GRAND RAPIDS, Mich. (WOOD) — Michigan confirmed 2,843 more cases of the coronavirus over the weekend as the state sees improvements in epidemic metrics.
The state also recorded 20 more deaths linked to the virus over the two days. In all, 13,824 people in Michigan have died after contracting the virus.
On Saturday, labs in Michigan tested 34,220 samples for the virus and 2,106 were positive, a rate of 6.15%. On Sunday, 30,560 samples were tested and 1,958, or 6.41%, were positive.
The number of positive tests is not the same as the number of new cases because people may be tested more than once. Additionally, testing numbers are from a single calendar date, while the number of new cases lists the increase since the last time the state compiled the data; these two time frames do not match up precisely.
Kent County confirmed 243 more cases of the virus since Saturday’s update for a total of 44,854 in the last 10 months. The number of deaths remained unchanged at 563.
Three other West Michigan counties did record additional deaths:
- Allegan County: One more death for 76 total; 5,932 total confirmed cases since March 2020.
- Muskegon County: One more death for 275 total; 9,822 total cases.
- Ottawa County: Three more deaths for 282 total; 19,239 total cases.
Wayne County, where Detroit is, saw three more deaths for a total of 3,653 and confirmed 443 more cases for a total of 87,218 since the start of the outbreak. Oakland County has had 59,475 confirmed cases (319 more than were recorded Saturday) and 1,714 deaths (two more). Macomb County has had 51,188 cases (186 more) and 1,678 deaths (no change).
The state on Monday added nine more institutions to its list of outbreaks related to K-12 schools, colleges and universities. In all, the state is watching 60 outbreaks linked to educational settings. The largest new outbreak at a K-12 school is at Hastings High School, where 10 students have contacted the virus. In general, outbreaks at K-12 schools have been small, usually fewer than 20 people. It’s colleges and universities that are seeing numbers in the hundreds or thousands.
Over the weekend, the Michigan Department of Health and Human Services announced it had confirmed Michigan’s first case of the COVID-19 variant B.1.1.7, which was originally identified in the United Kingdom and is more transmissible. The variant has also been found in a few other states.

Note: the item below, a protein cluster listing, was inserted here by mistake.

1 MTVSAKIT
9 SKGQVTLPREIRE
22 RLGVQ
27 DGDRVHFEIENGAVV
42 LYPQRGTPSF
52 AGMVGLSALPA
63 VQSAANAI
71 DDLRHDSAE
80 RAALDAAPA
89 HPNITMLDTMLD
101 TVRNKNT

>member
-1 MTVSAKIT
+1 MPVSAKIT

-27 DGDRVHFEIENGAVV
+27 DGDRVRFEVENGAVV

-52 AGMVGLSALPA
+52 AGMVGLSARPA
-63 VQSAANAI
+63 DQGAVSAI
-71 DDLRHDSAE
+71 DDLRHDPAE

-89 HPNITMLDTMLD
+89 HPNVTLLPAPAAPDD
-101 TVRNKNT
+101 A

“The discovery of this variant in Michigan is concerning, but not unexpected,” Michigan’s chief medical executive Dr. Joneigh Khaldun said in a Saturday statement. “We all have a personal responsibility to slow the spread of COVID-19 and end this pandemic as quickly as possible. We continue to urge Michiganders to follow a research-based approach by wearing their masks properly, socially distancing, avoiding crowds, washing their hands often, and making a plan to get the safe and effective COVID-19 vaccine once it is their turn.”
While the B.1.1.7 patient in Michigan is from the southeast side of the state, health officials in West Michigan say it’s only a matter of time before the variant is identified in this region.
“I think most of us probably feel like it’s been here already,” Mercy Health Saint Mary’s Dr. Andrew Jameson told News 8 Sunday. “When you start seeing it in the community, from a particular test, you know that it’s been circulating for some time.”
The good news, he said, is that the state appears to have avoided a significant surge following the December holidays.
While the state’s case rate rebounded slightly and then plateaued after Christmas, it now appears to to be trending down again.
The state’s average rate of positive tests has dropped below 8% for the first time since late October, but it is still much higher than the 3% threshold that public health officials look for to demonstrated community spread is controlled.
Hospitalizations also continue to decline, as do the number of deaths each day — though the rate of improvement has slowed recently.
The state announced Monday it will hold a series of town halls on getting the COVID-19 vaccine. The first one will be held Thursday at 4 p.m. and will stream on the Michigan Department of Health and Human Services’ Facebook page.
The town halls will reach out to different groups; the first one is focusing specifically on faith-based organizations. Dr. Khaldun will be joined by Christian, Jewish and Muslim clergy and a doctor from Detroit Receiving Hospital.
Future events will reach out to racial minority groups.